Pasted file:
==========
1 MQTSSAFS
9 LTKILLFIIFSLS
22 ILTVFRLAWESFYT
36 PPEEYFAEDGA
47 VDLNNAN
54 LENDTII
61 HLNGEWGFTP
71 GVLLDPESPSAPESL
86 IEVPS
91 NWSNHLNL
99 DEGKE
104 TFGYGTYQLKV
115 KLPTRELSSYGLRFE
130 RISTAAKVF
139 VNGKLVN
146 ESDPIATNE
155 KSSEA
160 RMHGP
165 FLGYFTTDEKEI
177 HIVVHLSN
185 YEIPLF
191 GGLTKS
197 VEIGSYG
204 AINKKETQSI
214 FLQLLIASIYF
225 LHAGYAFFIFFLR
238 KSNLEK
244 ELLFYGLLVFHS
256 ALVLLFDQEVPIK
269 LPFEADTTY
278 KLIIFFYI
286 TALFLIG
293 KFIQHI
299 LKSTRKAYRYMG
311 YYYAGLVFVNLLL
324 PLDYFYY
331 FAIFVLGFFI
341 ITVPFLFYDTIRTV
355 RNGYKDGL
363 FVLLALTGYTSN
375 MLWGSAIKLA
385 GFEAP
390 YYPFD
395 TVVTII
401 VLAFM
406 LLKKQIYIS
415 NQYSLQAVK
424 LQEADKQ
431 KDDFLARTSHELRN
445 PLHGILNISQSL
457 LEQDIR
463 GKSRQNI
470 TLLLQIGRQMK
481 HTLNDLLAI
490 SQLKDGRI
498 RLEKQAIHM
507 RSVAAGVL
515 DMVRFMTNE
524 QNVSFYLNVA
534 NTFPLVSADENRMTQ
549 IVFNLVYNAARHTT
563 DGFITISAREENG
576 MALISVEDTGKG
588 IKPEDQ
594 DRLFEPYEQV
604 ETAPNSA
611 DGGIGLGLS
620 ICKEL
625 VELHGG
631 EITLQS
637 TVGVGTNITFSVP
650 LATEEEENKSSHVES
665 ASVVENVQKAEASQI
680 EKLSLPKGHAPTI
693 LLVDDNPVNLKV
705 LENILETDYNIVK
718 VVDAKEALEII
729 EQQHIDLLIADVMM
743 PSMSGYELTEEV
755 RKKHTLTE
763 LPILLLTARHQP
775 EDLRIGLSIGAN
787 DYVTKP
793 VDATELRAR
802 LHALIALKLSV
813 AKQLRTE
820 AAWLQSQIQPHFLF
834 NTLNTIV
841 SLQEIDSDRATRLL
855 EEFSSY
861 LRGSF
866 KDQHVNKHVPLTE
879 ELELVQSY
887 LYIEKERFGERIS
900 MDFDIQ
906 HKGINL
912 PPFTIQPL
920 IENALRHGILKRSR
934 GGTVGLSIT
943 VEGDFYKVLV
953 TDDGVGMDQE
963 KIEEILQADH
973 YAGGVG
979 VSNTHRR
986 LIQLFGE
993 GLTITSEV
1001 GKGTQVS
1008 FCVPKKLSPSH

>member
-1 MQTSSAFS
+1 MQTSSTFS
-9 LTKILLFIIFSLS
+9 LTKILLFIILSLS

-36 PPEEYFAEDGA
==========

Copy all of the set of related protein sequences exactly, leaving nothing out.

1 MQTSSAFS
9 LTKILLFIIFSLS
22 ILTVFRLAWESFYT
36 PPEEYFAEDGA
47 VDLNNAN
54 LENDTII
61 HLNGEWGFTP
71 GVLLDPESPSAPESL
86 IEVPS
91 NWSNHLNL
99 DEGKE
104 TFGYGTYQLKV
115 KLPTRELSSYGLRFE
130 RISTAAKVF
139 VNGKLVN
146 ESDPIATNE
155 KSSEA
160 RMHGP
165 FLGYFTTDEKEI
177 HIVVHLSN
185 YEIPLF
191 GGLTKS
197 VEIGSYG
204 AINKKETQSI
214 FLQLLIASIYF
225 LHAGYAFFIFFLR
238 KSNLEK
244 ELLFYGLLVFHS
256 ALVLLFDQEVPIK
269 LPFEADTTY
278 KLIIFFYI
286 TALFLIG
293 KFIQHI
299 LKSTRKAYRYMG
311 YYYAGLVFVNLLL
324 PLDYFYY
331 FAIFVLGFFI
341 ITVPFLFYDTIRTV
355 RNGYKDGL
363 FVLLALTGYTSN
375 MLWGSAIKLA
385 GFEAP
390 YYPFD
395 TVVTII
401 VLAFM
406 LLKKQIYIS
415 NQYSLQAVK
424 LQEADKQ
431 KDDFLARTSHELRN
445 PLHGILNISQSL
457 LEQDIR
463 GKSRQNI
470 TLLLQIGRQMK
481 HTLNDLLAI
490 SQLKDGRI
498 RLEKQAIHM
507 RSVAAGVL
515 DMVRFMTNE
524 QNVSFYLNVA
534 NTFPLVSADENRMTQ
549 IVFNLVYNAARHTT
563 DGFITISAREENG
576 MALISVEDTGKG
588 IKPEDQ
594 DRLFEPYEQV
604 ETAPNSA
611 DGGIGLGLS
620 ICKEL
625 VELHGG
631 EITLQS
637 TVGVGTNITFSVP
650 LATEEEENKSSHVES
665 ASVVENVQKAEASQI
680 EKLSLPKGHAPTI
693 LLVDDNPVNLKV
705 LENILETDYNIVK
718 VVDAKEALEII
729 EQQHIDLLIADVMM
743 PSMSGYELTEEV
755 RKKHTLTE
763 LPILLLTARHQP
775 EDLRIGLSIGAN
787 DYVTKP
793 VDATELRAR
802 LHALIALKLSV
813 AKQLRTE
820 AAWLQSQIQPHFLF
834 NTLNTIV
841 SLQEIDSDRATRLL
855 EEFSSY
861 LRGSF
866 KDQHVNKHVPLTE
879 ELELVQSY
887 LYIEKERFGERIS
900 MDFDIQ
906 HKGINL
912 PPFTIQPL
920 IENALRHGILKRSR
934 GGTVGLSIT
943 VEGDFYKVLV
953 TDDGVGMDQE
963 KIEEILQADH
973 YAGGVG
979 VSNTHRR
986 LIQLFGE
993 GLTITSEV
1001 GKGTQVS
1008 FCVPKKLSPSH

>member
-1 MQTSSAFS
+1 MQTSSTFS
-9 LTKILLFIIFSLS
+9 LTKILLFIILSLS

-36 PPEEYFAEDGA